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WHAT IS LOVE? Passionate vs. Companionate Love Passionate Love: a state of extreme absorption with and desire for one another – Accompanied by increased.

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Presentation on theme: "WHAT IS LOVE? Passionate vs. Companionate Love Passionate Love: a state of extreme absorption with and desire for one another – Accompanied by increased."— Presentation transcript:

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2 WHAT IS LOVE?

3 Passionate vs. Companionate Love Passionate Love: a state of extreme absorption with and desire for one another – Accompanied by increased heart rate, perspiration, blushing, and great excitement – Typically short-lived (months) Companionate Love: characterized by friendly affection and deep attachment – Communication and understanding of one another can enhance sex life

4 FALLING IN LOVE

5 The (brain) chemistry of love Neurotransmitters Norepinephrine Dopamine Phenylethylamine (PEA) Oxytocin Loss of romantic love may be associated with tolerance of neurotransmitters Endorphins: morphine- like brain chemicals that promote a sense of security & peace; increased in long-term relationships

6 Falling in Love Proximity –Mere exposure effect –Greater proximity often reflects shared interests (like taking a class together) Similarity: homophily –People who fall in love tend to have similar beliefs, values, attitudes, interests, and intellectual abilities –Also tend to pair with people whose physical attractiveness is similar to our own –People are also more likely to end up relationships with someone of a similar age, educational status, religion, race, and ethnicity

7 Role of Similarity in Relationships

8 Falling in Love: Reciprocity Reciprocity –When someone shows they like us, we tend to like them back –Increases in self- esteem –Increases likelihood of relationship enduring

9 Falling in Love: Physical Attractiveness Physical Attractiveness –Belief that “what’s beautiful is good” –Offer status by association –Most important in early stages –May be an indicator of physical health –Males tend to place greater emphasis on physical attractiveness

10 ISSUES IN LOVING RELATIONSHIPS

11 The relationship between love and sex Relationship between the two is not always clear –“Hook-ups” and “friends with benefits” vs. dating –Can also have a dating-like relationship without sex Questions to consider: –Does sexual intimacy deepen a love relationship? –Do men and women have different views of sex and love?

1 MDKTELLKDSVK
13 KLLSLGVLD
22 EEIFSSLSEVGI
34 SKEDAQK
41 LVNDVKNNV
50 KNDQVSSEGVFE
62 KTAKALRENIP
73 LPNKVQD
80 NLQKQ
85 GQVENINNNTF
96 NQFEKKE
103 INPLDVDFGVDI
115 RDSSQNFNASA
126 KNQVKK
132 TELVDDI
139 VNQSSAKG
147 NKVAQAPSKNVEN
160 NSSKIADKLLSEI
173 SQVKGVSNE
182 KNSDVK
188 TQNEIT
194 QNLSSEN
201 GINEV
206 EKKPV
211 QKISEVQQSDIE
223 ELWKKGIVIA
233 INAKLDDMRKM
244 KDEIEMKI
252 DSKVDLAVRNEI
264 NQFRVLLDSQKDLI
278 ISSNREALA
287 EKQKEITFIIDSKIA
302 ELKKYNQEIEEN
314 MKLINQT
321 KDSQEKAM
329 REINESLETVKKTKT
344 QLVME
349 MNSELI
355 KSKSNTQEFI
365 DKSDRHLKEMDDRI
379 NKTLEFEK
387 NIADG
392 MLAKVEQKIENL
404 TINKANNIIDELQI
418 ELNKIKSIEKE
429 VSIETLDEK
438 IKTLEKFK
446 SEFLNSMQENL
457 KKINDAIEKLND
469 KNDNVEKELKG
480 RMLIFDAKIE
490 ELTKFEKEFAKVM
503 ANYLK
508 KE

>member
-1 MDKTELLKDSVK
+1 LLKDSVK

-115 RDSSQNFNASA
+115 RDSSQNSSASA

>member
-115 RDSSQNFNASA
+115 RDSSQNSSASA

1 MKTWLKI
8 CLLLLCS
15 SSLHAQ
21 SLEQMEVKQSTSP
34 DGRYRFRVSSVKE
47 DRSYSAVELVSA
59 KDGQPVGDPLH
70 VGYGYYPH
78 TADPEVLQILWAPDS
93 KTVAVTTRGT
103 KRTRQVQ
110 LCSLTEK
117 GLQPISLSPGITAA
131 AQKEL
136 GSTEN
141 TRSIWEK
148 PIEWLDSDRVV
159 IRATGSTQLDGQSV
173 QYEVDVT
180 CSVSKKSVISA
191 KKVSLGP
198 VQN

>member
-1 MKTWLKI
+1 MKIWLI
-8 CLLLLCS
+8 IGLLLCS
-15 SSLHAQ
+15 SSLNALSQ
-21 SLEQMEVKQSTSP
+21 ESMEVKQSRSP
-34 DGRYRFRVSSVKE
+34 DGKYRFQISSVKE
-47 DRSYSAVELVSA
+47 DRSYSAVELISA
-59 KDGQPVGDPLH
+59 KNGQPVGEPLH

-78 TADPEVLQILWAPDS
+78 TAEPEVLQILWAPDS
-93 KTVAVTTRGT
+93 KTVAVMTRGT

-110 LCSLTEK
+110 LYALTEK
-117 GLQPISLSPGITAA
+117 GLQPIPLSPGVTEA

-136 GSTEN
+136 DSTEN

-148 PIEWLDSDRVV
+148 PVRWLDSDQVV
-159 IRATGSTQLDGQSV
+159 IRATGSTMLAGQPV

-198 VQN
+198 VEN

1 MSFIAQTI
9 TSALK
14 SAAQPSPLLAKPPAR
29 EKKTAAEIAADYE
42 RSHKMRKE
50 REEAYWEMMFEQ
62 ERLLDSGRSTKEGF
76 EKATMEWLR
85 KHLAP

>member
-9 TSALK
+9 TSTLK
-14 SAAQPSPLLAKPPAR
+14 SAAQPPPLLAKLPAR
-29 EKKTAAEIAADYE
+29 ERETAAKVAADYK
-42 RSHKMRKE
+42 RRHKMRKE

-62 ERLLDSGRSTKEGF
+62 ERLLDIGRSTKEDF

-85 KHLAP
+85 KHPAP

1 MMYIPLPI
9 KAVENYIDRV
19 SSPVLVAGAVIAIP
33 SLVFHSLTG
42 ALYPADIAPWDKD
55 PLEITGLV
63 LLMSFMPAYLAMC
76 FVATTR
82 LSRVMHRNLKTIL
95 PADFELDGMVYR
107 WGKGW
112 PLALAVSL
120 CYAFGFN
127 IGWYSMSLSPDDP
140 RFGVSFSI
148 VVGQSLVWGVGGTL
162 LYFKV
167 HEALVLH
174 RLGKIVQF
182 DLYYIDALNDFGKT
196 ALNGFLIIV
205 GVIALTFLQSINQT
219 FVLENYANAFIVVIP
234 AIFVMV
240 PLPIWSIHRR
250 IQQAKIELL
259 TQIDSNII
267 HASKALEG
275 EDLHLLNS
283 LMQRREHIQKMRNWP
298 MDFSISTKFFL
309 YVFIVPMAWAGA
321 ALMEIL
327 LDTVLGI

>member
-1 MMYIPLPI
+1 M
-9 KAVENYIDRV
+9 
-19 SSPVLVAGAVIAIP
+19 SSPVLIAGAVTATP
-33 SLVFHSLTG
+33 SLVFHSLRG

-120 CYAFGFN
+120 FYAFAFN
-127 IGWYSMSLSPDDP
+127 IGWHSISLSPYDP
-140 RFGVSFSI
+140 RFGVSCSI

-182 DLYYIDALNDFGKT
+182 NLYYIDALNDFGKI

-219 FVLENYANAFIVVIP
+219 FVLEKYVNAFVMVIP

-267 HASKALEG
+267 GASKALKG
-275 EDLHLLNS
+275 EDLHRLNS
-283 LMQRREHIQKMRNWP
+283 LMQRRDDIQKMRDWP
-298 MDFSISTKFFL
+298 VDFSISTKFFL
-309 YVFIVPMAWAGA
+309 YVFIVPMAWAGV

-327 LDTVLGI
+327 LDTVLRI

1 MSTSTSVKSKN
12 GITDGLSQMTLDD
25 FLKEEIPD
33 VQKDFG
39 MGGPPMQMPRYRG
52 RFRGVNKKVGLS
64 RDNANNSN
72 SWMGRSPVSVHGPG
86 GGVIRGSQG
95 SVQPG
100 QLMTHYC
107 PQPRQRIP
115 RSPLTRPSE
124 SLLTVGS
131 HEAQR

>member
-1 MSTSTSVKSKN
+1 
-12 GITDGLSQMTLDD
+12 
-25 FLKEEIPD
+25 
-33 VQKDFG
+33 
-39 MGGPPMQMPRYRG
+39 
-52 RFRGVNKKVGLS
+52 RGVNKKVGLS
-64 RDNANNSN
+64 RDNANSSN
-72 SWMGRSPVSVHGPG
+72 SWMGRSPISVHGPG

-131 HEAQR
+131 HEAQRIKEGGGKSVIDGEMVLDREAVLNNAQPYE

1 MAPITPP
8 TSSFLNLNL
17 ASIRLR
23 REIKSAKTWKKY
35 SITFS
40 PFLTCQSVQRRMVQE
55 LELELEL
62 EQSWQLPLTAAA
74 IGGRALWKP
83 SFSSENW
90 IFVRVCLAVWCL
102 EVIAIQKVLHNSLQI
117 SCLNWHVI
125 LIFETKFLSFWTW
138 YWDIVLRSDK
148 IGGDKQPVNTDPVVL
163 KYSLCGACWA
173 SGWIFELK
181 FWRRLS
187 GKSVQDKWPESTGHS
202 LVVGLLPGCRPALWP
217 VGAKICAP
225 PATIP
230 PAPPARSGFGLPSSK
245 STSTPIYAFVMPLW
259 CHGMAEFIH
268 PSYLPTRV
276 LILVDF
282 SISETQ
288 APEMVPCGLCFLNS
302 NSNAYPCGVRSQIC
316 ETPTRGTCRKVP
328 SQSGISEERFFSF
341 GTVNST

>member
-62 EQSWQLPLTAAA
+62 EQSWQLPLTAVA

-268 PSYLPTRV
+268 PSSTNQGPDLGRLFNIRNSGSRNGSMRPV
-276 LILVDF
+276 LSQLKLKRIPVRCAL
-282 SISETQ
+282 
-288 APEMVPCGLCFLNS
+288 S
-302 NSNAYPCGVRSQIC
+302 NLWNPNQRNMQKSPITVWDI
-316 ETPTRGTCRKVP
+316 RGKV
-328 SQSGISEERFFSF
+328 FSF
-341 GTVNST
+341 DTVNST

12 Sexual Orientation & Attitudes About Love and Sex Stereotype: same-sex relationships as primarily sexual Sex differences among lesbians and gay men are consistent with general sex difference in attitudes toward love and sex –Gay men are more likely than lesbians to separate love from sex –Lesbians more likely to postpone sex until intimacy has been established

13 Jealousy in Relationships Jealousy-prone person –Low self-esteem –High value on wealth, popularity, and physical attractiveness Negative consequences –Precipitates partner violence –Stifles relationship development –Raises anxiety, depression, and anger Sex differences –Women more likely to acknowledge feelings of jealousy –Men tend to focus more on sexual involvement with another

14 MAINTAINING RELATIONSHIP SATISFACTION

15 Maintaining Relationship Satisfaction Factors associated with high marital satisfaction: –Parents of both spouses had happy, successful marriages –Spouses have similar attitudes, interests, and personalities –Both spouses satisfied with sex life –Couple has an adequate and steady income –The woman was not pregnant when the couple married

16 Maintaining Relationship Satisfaction Characteristics of high quality relationships: –Supportive communication –Companionship –Sexual expression and variety –Seeing partner as best friend –Maintaining frequent positive interaction

17 Sexual Variety Not important to everyone Communication is critical Be spontaneous Plan for intimate time Don’t worry about frequency “standards”

18 Discovering Your Partner’s Needs Ask questions –Yes/No questions –Open-ended questions –Either/Or questions Self-disclosure Discuss sexual preferences Give permission Learn to make requests

19 Taking Responsibility For Your Own Pleasure: Make requests specific Use “I” language Expressing and receiving complaints –Choose right time and place –Temper complaints with praise –Avoid “why” questions –Limit to one complaint per discussion –Express your feelings –Focus on future changes

20 Saying No Three step approach –Show appreciation for invitation –Say no in a clear, unequivocal fashion –Offer alternatives

21 Communication Patterns in Relationships Gottman’s constructive communication tactics –Leveling and editing –Validating –Volatile dialogue Gottman’s destructive communication tactics –Criticism –Contempt –Defensiveness –Stonewalling –Belligerence

22 Final Reflection Based on what you have learned today, what do you feel is the most important thing you can do differently to improve your current romantic relationship if you have one or a future romantic relationship?


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